Short as a Child, Stroke Risk as an Adult?

From - February 15, 2018

Short as a Child, Stroke Risk as an Adult?

THURSDAY, Feb. 15, 2018 -- Researchers from Denmark are suggesting a potential -- and unusual -- risk factor for stroke: Being short as a kid.

The investigators found that men and women who had been about 2 inches taller than average at age 7 had, as adults, up to an 11 percent lower risk for an ischemic stroke. That's the type of stroke caused by a blood clot.

The risk for a hemorrhagic stroke -- the type caused by bleeding in the brain -- was reduced by 11 percent for men who'd been 2 inches taller than average at age 7. No such association was found for women.

"Shorter heights signal an increased risk for stroke," said the study's senior author, Jennifer Lyn Baker, an associate professor at the Center for Clinical Research and Prevention at Bispebjerg and Frederiksberg Hospitals in Copenhagen.

"People can use this knowledge to act on other modifiable risk factors in order to reduce their risks of this devastating disease," she suggested.

The nearly 70-year study included more than 310,000 people. However, Baker noted that although the study is large and covers a long time frame, it does not prove that being short is a cause of stroke.

Dr. E. Steve Roach, a spokesman for the American Stroke Association, agreed that the study's size and length were impressive but expressed caution over how the findings might be viewed.

"Association is not the same thing as causation," Roach said. "Child and adult height have multiple contributing factors -- genetic, environmental and timing of puberty. These findings may be important as a clue for understanding stroke, but height is so variable it's not possible to use these findings to make a prediction about stroke risk."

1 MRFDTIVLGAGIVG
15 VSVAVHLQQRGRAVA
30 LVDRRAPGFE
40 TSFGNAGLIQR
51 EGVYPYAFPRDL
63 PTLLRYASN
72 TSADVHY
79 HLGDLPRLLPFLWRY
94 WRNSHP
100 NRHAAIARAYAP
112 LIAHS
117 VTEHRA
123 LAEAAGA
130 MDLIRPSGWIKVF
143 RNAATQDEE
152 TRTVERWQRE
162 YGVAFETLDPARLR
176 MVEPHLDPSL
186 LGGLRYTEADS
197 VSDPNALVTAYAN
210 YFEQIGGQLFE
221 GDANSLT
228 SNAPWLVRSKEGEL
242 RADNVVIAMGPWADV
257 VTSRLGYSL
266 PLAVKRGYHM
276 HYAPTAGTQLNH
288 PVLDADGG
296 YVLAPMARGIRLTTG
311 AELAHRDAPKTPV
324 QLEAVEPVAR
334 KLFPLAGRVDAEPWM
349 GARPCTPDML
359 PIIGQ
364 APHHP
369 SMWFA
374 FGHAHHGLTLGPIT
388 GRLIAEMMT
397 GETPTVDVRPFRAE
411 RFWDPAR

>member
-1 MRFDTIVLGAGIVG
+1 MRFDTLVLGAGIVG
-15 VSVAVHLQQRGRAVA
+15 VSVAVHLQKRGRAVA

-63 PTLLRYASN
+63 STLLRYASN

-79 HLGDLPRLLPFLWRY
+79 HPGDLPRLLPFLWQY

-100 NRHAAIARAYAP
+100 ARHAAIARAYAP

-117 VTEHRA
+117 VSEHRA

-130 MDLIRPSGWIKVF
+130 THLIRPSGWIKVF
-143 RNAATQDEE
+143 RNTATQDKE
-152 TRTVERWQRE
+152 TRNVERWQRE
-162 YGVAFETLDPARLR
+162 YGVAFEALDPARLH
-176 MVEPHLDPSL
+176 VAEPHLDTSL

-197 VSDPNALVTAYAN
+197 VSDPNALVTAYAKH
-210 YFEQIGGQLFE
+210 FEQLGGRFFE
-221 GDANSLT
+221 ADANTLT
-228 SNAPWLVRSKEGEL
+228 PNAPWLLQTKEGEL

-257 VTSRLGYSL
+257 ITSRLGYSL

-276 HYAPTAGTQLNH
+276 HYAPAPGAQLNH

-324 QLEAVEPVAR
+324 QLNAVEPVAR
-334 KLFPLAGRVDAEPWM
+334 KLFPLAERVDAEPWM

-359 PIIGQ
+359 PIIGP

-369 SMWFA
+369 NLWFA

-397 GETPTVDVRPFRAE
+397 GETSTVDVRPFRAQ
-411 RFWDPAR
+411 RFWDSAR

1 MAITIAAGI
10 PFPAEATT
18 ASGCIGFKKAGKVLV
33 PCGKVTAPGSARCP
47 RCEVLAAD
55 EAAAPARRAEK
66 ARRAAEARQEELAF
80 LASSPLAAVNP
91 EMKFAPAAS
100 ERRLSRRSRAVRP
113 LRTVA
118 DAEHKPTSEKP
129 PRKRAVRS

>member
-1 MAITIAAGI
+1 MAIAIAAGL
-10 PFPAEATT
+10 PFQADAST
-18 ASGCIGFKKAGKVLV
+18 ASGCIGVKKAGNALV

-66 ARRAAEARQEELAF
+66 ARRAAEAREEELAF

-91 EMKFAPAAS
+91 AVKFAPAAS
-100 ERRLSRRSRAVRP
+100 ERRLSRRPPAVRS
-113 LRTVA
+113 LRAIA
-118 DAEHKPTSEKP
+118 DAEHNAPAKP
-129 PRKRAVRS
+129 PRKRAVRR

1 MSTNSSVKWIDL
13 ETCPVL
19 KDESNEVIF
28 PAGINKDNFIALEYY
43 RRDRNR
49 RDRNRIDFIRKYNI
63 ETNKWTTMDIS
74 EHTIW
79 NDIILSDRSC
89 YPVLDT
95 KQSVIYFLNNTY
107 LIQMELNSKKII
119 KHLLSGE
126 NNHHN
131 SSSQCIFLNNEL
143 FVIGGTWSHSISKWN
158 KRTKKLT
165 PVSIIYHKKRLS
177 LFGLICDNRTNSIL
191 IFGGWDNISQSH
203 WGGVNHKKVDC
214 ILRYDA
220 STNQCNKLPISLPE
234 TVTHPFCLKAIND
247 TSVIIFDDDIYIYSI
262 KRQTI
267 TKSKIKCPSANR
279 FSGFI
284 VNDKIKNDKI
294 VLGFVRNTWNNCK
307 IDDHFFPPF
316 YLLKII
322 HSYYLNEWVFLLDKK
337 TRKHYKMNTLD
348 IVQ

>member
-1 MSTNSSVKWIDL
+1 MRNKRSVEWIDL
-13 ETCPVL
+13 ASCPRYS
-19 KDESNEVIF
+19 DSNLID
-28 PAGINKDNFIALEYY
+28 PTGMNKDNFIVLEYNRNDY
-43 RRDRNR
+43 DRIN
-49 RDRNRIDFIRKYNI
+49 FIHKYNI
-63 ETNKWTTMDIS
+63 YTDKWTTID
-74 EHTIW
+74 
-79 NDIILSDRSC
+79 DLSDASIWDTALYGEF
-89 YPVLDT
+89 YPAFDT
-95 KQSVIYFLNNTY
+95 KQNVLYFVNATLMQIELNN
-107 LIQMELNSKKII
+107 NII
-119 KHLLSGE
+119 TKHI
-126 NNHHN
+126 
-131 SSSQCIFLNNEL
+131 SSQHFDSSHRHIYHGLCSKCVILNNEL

The study might also help scientists understand how hardening of the arteries (atherosclerosis) begins, Roach suggested.

This is not the first study to link height and stroke risk. Background information in the study pointed to research that suggested that as adult heights have increased slightly in high-income countries, the number of strokes and deaths from stroke have gone down.

The current study tracked a group of children born in Copenhagen from 1930 to 1989. Schoolchildren in Denmark have annual exams that include recording factors such as height. Denmark also keeps track of its citizens' health through national hospital and death records.

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